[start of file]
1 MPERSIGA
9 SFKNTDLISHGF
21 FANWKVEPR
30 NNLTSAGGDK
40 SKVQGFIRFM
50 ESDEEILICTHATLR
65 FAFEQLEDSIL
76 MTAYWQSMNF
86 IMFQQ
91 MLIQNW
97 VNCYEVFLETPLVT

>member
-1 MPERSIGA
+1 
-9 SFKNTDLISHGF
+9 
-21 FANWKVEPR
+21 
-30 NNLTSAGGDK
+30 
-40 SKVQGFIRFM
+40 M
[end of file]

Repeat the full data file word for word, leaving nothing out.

1 MPERSIGA
9 SFKNTDLISHGF
21 FANWKVEPR
30 NNLTSAGGDK
40 SKVQGFIRFM
50 ESDEEILICTHATLR
65 FAFEQLEDSIL
76 MTAYWQSMNF
86 IMFQQ
91 MLIQNW
97 VNCYEVFLETPLVT

>member
-1 MPERSIGA
+1 
-9 SFKNTDLISHGF
+9 
-21 FANWKVEPR
+21 
-30 NNLTSAGGDK
+30 
-40 SKVQGFIRFM
+40 M